Stockholm syndrome is a term used by psychiatrists specializing in the study of terrorism to describe how a hostage falls in love with their captor. One could not find a better example of a group version of this syndrome than in Russia today.
March 5th marked the 64th anniversary of Josef Stalin’s death, and scores of elderly Russians are already laying wreaths on the grave of the ruler who murdered 20 million of their countrymen. But this admiration goes beyond the aged; a recent survey commissioned by the Carnegie Endowment reveals that Stalin remains widely admired in Russia.
This admiration tracks back to the Russia of 1953. Soviet citizens lined up in funeral processions honoring the embalmed dictator for miles.
But this admiration was not exclusive to the East. American journalist I.F Stone gushed over his death and faulted leaders for not honoring Stalin:
“Stalin was one of the giant figures of our time, and will rank with Ivan, Peter, Catherine and Lenin among the builders of that huge edifice which is Russia. Magnanimous salute was called for on such an occasion…It is difficult to pursue dignified and rational policy when official propaganda has built up so distorted a picture of Russia. Many Americans fed constantly on the notion that the Soviet Union is a vast slave labor camp must have wondered why the masses did not rise now that the oppressor had vanished.”
This characterization of Stalin as a “great man” was voiced four months after his death by Winston Churchill. The former Prime Minister stated that “Stalin never broke his word to me.” Churchill’s sentimentality about Stalin so alarmed the Eisenhower administration that they refused Churchill’s idea of a summit conference with the Soviet Union out of fears that “Winston might give away the store.”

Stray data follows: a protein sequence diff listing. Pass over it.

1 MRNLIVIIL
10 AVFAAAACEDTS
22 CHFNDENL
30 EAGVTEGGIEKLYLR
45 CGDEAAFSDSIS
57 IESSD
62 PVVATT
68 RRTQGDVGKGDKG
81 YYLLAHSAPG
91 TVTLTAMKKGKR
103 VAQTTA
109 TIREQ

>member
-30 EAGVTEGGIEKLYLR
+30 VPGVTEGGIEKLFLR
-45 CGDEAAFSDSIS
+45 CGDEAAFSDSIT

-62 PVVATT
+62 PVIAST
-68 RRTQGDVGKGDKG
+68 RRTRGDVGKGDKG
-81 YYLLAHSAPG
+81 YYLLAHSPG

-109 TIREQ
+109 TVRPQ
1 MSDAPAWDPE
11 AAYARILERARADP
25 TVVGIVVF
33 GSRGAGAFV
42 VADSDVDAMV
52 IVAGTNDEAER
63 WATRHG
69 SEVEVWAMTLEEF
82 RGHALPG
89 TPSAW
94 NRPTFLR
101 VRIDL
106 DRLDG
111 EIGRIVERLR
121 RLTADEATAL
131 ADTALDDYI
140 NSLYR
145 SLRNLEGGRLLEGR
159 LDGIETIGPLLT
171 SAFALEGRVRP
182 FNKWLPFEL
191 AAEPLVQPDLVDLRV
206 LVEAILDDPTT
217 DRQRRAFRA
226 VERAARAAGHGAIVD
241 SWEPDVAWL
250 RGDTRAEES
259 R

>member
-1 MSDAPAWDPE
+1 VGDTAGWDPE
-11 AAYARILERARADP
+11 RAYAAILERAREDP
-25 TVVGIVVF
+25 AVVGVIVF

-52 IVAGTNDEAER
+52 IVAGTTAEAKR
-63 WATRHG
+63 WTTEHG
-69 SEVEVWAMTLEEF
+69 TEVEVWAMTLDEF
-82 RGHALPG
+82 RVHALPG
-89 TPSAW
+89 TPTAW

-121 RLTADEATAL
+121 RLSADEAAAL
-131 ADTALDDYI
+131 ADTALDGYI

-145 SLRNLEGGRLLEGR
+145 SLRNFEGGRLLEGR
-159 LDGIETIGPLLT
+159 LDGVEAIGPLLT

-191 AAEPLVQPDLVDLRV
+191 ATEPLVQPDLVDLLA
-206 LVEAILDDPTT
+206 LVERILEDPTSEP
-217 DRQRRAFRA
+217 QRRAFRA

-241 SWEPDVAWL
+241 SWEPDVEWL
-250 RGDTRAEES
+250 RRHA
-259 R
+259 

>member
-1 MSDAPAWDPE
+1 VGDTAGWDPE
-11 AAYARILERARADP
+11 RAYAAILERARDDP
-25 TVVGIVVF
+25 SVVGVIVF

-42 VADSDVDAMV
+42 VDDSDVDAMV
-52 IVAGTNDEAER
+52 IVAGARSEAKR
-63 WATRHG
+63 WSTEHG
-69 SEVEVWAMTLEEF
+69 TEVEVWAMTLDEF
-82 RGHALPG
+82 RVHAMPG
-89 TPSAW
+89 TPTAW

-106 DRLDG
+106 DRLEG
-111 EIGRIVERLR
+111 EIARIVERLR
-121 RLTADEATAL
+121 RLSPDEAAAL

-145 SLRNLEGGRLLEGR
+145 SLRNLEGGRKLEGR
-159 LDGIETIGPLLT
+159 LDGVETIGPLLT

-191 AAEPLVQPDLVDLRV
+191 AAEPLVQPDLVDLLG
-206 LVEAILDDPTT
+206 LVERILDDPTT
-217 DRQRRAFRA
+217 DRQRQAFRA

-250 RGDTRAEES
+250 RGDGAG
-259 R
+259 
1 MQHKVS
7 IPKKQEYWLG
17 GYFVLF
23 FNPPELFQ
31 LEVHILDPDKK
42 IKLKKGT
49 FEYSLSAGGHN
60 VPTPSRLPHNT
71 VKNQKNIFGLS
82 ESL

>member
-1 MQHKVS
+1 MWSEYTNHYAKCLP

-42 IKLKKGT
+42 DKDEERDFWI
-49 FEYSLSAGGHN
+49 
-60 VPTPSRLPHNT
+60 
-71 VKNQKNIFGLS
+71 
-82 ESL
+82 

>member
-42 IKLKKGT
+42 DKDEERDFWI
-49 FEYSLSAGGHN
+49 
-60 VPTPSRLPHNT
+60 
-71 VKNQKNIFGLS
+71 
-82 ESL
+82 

Predictably, in the Daily Worker, British Communist Harry Pollitt wrote an obituary that would prove chillingly prophetic:
“[Stalin had] written golden pages in world history whose luster Time can never efface; indeed, with the advance of years their grandeur and nobility will increase.”
Stalin’s “valiant” spirit did indeed live on, and not just by the Russians laying wreaths on his grave today. For the rest of her life, Lillian Hellman, surely one of the most unattractive specimens American Stalinism has produced, told her circle that she believed “Stalin had been right.”
Even today, his spirit is celebrated or, to be more precise, exonerated. Grover Furr, an American author of the book Khrushchev Lied, asserted that there is no proof Stalin committed any crimes during his reign. Leftist filmmaker Oliver Stone, in his HBO documentary Secret History, praised Stalin for “saving the world” during World War II by defeating the Nazi war machine. Stone even has gone so far as to try to “walk in Stalin’s shoes to understand his point of view.”
Sandi Cooper, a historian at CUNY in a speech introducing a Professor of Women’s History, praised “Old Joe Stalin” for “what he was trying to do.”
They should be ashamed, for they don’t even have the dubious luxury of being his literal victims and succumbing to the powerful temptations of Stockholm syndrome. But they are no less in thrall to his Cult of Personality. They need to believe as much as the Russians that Stalin was worthy of admiration.